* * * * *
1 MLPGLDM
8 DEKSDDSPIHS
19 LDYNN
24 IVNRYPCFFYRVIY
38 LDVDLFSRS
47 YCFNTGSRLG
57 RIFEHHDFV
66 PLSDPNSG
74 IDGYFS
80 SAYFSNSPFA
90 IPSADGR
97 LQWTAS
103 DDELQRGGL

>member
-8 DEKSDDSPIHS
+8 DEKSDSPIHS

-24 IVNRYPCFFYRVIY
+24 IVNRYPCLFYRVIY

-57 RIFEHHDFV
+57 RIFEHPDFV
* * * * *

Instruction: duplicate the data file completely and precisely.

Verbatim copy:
1 MLPGLDM
8 DEKSDDSPIHS
19 LDYNN
24 IVNRYPCFFYRVIY
38 LDVDLFSRS
47 YCFNTGSRLG
57 RIFEHHDFV
66 PLSDPNSG
74 IDGYFS
80 SAYFSNSPFA
90 IPSADGR
97 LQWTAS
103 DDELQRGGL

>member
-8 DEKSDDSPIHS
+8 DEKSDSPIHS

-24 IVNRYPCFFYRVIY
+24 IVNRYPCLFYRVIY

-57 RIFEHHDFV
+57 RIFEHPDFV